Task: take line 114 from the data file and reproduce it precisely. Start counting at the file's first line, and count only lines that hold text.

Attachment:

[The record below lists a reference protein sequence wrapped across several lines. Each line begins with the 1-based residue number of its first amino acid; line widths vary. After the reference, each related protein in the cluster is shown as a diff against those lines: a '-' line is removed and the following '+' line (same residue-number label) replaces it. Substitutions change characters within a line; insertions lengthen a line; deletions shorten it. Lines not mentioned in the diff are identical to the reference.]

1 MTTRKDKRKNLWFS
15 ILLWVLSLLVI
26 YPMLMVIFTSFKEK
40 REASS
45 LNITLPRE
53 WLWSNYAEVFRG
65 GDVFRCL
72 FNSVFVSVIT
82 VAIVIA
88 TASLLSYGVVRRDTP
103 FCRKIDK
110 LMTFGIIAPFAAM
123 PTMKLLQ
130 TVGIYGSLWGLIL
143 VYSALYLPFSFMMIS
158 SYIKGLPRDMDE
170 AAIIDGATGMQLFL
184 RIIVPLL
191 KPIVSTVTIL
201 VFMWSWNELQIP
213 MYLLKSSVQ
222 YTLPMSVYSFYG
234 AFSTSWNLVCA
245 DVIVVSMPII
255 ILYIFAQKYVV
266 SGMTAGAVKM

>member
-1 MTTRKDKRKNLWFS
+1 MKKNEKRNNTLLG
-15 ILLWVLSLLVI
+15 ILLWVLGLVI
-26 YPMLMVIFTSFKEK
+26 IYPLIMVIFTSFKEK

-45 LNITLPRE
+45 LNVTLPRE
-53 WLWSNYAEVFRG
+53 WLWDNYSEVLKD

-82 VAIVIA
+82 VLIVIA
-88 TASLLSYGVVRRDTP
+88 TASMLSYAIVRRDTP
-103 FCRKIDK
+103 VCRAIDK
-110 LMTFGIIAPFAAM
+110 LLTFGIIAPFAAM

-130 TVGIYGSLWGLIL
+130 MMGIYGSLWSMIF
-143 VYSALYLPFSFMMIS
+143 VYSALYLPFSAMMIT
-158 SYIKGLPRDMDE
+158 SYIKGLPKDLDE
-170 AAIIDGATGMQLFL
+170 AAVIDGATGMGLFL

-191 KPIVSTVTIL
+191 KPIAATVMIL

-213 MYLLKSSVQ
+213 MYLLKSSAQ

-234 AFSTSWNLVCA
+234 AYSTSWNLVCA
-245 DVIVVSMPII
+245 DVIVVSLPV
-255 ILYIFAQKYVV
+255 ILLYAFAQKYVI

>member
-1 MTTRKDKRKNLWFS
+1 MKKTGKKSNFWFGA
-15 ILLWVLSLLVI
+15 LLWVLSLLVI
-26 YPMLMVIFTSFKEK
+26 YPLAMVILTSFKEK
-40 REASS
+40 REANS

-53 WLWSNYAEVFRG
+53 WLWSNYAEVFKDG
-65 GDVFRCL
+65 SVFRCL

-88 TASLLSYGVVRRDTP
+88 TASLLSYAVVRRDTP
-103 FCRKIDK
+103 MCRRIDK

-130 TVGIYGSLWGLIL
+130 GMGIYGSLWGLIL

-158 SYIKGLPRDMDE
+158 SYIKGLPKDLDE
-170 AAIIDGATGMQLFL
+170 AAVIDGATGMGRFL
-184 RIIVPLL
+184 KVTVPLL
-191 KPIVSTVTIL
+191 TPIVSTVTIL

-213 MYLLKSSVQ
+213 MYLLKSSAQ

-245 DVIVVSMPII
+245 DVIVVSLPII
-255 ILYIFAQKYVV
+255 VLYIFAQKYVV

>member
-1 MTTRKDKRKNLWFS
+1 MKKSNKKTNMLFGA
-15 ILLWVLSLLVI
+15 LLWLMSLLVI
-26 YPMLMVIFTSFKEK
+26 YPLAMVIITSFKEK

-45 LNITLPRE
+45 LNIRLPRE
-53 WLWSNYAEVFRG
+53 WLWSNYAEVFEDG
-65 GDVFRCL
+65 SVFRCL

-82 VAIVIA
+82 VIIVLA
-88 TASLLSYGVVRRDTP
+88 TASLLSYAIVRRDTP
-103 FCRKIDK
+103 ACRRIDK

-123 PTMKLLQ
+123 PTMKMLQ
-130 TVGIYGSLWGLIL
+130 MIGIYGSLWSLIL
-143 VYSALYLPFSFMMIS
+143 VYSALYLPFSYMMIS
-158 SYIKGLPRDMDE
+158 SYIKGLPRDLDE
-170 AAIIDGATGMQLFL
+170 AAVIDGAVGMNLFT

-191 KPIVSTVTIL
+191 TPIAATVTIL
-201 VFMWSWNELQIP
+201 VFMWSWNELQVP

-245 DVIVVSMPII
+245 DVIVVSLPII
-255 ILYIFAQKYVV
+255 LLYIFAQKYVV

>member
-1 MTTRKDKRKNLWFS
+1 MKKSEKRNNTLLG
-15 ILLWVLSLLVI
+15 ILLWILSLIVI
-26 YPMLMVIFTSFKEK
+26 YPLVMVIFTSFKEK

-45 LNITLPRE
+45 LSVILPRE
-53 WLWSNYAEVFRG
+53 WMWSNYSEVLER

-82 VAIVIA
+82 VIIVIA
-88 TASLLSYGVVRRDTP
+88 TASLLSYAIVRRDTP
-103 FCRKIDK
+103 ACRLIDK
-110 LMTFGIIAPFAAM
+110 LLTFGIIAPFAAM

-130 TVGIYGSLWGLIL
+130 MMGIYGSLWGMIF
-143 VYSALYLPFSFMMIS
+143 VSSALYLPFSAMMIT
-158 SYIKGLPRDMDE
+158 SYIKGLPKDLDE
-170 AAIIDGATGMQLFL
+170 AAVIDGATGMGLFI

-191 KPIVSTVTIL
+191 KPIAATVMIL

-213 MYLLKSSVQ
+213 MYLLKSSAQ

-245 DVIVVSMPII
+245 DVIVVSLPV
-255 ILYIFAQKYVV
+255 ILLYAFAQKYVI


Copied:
+88 TASLLSYAIVRRDTP